Lets define leaning like this: an object, other then your legs, is supporting your body while your feet are still on the ground – I can lean against a wall or I could lean my body away from a fence but hold myself up by grasping the fence with my hands. In either case, if you remove the object (wall or fence), I fall down.

When we talk about leaning back on our bicycle, the handlebars are supporting our body. If the bike disappears (the handlebars disappear) we won’t land on our feet … we will land on our butts.

We’ve already determined that if a rider is “leaning back” it will be impossible to use the front brake effectively (very little weight on front wheel), and, thus, impossible to control his or her speed. It will also be extremely difficult to control sliding or other drastic movement of the bicycle because the rider is not in a balanced and neutral position.

The funny(?) thing is, riders lean back because they don’t want to go over the handlebars while descending steep terrain, when actually, leaning back WILL CAUSE a rider to go over the handlebars in many cases.

Here’s how it works:

In the photo, the my front wheel is approximately two feet lower then my rear wheel. Because I am maintaining proper position, my arms – though out-stretched – are still not straight, allowing the front wheel to drop even lower (if it were necessary) before the bars would get so low in relation to the rest of my body and bike, that in order to maintain contact with the handlebars, I would actually be pulled forward, out of position. In this scenario, I would no longer be able to keep my weight on my feet and it would shift on to my hands … and I’d be in big trouble.

What happens when a rider leans back is they hang their butt of the back of the bike and support their weight with out-stretched, straight arms. They are already at the END OF THEIR RANGE OF MOTION when the front wheel needs to drop two feet. When the wheel drops, their body must get pulled, or yanked forward (or “bucked” forward, as its often called) because their arms are already straight. Their weight gets thrown onto their hands, they can’t control their speed, and when a rider is this out of position, contact with even the smallest of obstacles can be detrimental. (see Gene’s video explanation of this in this post:

http://betterride.net/blog/2010/mountain-bike-desending-body-position-101-video-demonstration/

Obviously, there is a lot more to descending steep terrain then simply keeping your weight on your feet:

proper use of vision, bike set-up, proper braking techniques … the list goes on and on … All these things – and then some – are essential to successfully navigating steep descents.

But now, hopefully, I shed a little light on where you want your weight to be and why (and where you don’t want it to be and why) when the going gets steep …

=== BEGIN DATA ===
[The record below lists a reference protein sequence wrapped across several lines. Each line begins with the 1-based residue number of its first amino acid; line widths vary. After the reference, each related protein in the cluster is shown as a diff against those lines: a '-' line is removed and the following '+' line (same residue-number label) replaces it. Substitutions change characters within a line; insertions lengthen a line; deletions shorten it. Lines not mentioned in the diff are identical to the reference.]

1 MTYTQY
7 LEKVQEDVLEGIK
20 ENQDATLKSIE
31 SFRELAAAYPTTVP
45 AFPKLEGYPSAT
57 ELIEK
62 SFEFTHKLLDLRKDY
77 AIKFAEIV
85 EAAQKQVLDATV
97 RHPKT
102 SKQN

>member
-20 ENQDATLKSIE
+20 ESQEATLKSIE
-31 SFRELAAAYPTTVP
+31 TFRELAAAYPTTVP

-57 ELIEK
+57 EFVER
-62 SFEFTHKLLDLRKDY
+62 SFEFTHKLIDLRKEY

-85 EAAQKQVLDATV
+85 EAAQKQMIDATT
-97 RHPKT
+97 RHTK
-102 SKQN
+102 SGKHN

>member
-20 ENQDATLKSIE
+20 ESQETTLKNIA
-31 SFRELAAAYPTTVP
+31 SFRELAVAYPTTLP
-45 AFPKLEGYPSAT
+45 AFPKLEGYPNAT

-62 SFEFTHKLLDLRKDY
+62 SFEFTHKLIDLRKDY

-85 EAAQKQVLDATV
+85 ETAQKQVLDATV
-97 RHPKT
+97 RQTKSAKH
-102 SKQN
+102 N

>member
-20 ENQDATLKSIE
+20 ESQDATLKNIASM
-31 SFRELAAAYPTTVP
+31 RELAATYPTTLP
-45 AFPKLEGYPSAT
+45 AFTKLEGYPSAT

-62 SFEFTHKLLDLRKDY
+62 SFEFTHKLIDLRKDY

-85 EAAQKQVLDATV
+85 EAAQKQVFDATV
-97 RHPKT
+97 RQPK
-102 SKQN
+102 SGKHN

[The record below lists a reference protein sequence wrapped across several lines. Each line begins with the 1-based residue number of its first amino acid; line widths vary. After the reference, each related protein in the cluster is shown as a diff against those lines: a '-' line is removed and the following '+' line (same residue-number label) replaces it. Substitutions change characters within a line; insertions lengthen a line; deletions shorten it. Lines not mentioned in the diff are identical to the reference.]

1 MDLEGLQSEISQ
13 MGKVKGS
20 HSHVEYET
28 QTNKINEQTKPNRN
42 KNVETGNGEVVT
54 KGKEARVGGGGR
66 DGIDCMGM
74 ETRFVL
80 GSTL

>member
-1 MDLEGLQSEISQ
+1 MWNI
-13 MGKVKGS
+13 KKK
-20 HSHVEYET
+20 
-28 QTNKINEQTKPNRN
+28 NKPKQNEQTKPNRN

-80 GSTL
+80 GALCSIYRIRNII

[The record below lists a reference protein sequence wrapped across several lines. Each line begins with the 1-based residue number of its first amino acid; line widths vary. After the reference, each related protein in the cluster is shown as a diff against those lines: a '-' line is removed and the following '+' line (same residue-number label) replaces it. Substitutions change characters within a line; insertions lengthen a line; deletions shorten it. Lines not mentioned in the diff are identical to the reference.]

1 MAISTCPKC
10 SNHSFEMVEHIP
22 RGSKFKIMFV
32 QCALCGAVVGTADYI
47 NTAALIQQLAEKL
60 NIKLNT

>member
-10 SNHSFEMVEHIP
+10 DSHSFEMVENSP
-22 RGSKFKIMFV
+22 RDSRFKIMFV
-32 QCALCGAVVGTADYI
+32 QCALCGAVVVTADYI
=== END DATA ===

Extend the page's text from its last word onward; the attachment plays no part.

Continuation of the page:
*** Of course, there are techniques where you will make weight shifts and/or manipulate the bicycle in order to negotiate obstacles where your body weight is temporarily off of your feet. You WILL be temporarily out of position while performing these techniques, and you will need to return to your centered and balanced position on the bike before you actually contact the obstacle that you’re negotiating – we won’t address those techniques right now.

Great New Mountain Bike Skills Video! Can you clear the Rock?

In my quest to create a series of mountain biking “competencies” (tests to show if you have mastered a skill) here is a wheelie and weight shift competency (see post titled: Ways to test your mountain biking skill and monitor progress in mtb skill).

Here is a great video of clearing a rock using two basic skills, a wheelie and weight shift. This is the exact same skill to get over a small curb correctly just done on a larger obstacle. Remember, always use “baby steps” when progressing a skill! It is much better to gain confidence through a series of victories than risk injury and/or a big failure that can set you back mentally.

If you can clear a 36″ rock with 12″ square edge at the bottom you have mastered the wheelie and weight shift (although there are definitely larger rocks on some trails if you can clear a 36″ rock you have the skill for a much bigger rock, you just need to work your way up).

Great student write up on both his BetterRide Camp and his experience with James Wilson’s Strength and Mobility programs

Great student write up on both his BetterRide Camp and his experience with James Wilson’s Strength and Mobility programs. check it out: http://chriscowan.us/2-garanteed-steps-to-improve-your-mountain-bi

The Best MTB Skills Advice I Have Ever Given. (How we actually “break” bad habits and create perfect ones)